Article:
Presentation on theme: "Week 3. The lesson today is going to center around the macro-economic forces which influence the US economy and the US large-cap companies. How will."— Presentation transcript:
The lesson today is going to center around the macro-economic forces which influence the US economy and the US large-cap companies. How will the economy affect the stocks we want to purchase? How will it affect the ones we already own?
What factors influence our economy? C + I + G + NX Consumption + Gross Investment + Government Spending + Net Exports
C (consumption) is normally the largest GDP component, consisting of private household expenditures in the economy. These personal expenditures fall under one of the following categories: durable goods, non-durable goods, and services. Examples include food, rent, jewelry, gasoline, and medical expenses but does not include the purchase of new housing.
I (investment) includes business investment in equipments for example and does not include exchanges of existing assets. Examples include construction of a new mine, purchase of [software], or purchase of machinery and equipment for a factory. Spending by households (not government) on new houses is also included in Investment. This avoids double-counting: if one buys shares in a company, and the company uses the money received to buy plant, equipment, etc., the amount will be counted toward GDP when the company spends the money on those things; to also count it when one gives it to the company would be to count two times an amount that only corresponds to one group of products. Buying bonds or stocks is a swapping of deeds, a transfer of claims on future production, not directly an expenditure on products.
G (government spending) is the sum of government expenditures on final goods and services. It includes salaries of public servants, purchase of weapons for the military, and any investment expenditure by a government. It does not include any transfer payments, such as social security or unemployment benefits.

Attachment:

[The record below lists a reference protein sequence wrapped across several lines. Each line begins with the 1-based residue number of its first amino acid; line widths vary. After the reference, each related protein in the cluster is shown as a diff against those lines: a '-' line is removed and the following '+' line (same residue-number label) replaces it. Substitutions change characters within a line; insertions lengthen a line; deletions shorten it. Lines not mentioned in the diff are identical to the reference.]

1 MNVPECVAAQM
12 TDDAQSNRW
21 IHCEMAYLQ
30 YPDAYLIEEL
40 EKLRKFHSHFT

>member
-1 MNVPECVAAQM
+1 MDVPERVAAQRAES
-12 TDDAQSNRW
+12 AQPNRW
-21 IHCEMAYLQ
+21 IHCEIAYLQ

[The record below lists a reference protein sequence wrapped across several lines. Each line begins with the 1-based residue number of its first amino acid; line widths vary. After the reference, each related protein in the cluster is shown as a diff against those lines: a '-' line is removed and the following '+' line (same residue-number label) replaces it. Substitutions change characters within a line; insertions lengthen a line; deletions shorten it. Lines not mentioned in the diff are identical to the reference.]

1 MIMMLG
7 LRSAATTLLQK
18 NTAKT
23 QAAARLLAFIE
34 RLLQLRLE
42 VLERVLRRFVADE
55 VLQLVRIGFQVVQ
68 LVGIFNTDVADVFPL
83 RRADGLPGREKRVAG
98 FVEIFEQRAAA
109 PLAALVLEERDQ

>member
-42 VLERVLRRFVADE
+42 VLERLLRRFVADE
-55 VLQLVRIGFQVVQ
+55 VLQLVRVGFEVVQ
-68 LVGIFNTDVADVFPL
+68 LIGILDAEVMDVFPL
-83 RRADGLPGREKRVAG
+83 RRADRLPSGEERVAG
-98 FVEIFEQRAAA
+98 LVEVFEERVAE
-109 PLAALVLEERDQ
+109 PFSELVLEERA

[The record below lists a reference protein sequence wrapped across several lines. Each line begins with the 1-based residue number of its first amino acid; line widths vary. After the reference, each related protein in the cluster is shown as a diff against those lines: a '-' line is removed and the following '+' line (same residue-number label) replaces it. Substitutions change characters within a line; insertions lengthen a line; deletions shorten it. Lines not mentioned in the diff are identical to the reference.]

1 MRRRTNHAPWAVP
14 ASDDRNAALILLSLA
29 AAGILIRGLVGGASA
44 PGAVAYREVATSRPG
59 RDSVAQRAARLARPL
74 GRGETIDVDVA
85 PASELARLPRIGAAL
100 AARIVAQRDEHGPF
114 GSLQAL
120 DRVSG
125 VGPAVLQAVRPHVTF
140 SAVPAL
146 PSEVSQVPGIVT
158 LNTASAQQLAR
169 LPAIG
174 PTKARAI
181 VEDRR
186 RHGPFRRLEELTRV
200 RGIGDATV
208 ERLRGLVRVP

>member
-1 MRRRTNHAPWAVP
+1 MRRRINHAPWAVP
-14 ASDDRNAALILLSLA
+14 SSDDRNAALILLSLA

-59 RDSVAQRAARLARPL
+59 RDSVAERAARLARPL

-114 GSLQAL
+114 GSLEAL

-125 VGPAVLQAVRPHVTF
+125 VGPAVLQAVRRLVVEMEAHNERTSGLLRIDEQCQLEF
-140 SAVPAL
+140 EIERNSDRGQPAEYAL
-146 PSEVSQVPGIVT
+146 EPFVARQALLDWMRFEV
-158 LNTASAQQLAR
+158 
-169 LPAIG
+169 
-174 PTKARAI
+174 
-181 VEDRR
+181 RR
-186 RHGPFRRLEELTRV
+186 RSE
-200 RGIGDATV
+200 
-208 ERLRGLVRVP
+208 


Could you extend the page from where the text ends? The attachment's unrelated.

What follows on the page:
X (exports) represents gross exports. GDP captures the amount a country produces, including goods and services produced for other nations' consumption, therefore exports are added. M (imports) represents gross imports. Imports are subtracted since imported goods will be included in the terms G, I, or C, and must be deducted to avoid counting foreign supply as domestic.
What occurred during the ups and downs of the graphs?
Consumer Confidence- Consumer Sentiment How comfortable are people with the economic conditions?
Retail Sales Cars, clothing, vacations etc. Personal Income (disposable income) When so many people are losing jobs, as a whole do we have more disposable income? Personal Spending (consumption) What’s our personal consumption like recently? Are people more likely to spend now or less likely? Consumer Credit What do we know about obtaining credit today?
Inventories Are companies stocking up on inventory now? Durable Goods orders Commercial and Residential Real Estate construction Housing Starts, Construction spending Considering the current credit, are people buying more houses- can they get loans to make business investments?
EMPLOYMENT New jobs Unemployment Rate (a survey from households) Considering all the layoffs, how does this affect GDP? INFLATION Consumer Price Index- average price of consumer goods Producer Price Index (food & energy exclusion)
Current GDP is GDP expressed in the current prices of the period being measured Nominal GDP growth is GDP growth in nominal prices (unadjusted for inflation). Real GDP growth is GDP growth adjusted for inflation.
Each student must come up with a company within her sector and be prepared to discuss the company in front of the rest of the investment fund managers. The assignment questions will help to guide the investment manager, but be prepared to discuss why the company is a good choice in the current economy. What does the company do, who are its customers, where is it located, what is its strongest characteristic? Why should we buy it in the ROY FUND?
What is happening with the Current Account and how does this impact GDP? (See graph) How has government influenced the GDP? What does defense spending do for the economy? (See graph) What happens during recession? How large is the US GDP? What does the consumer confidence graph suggest?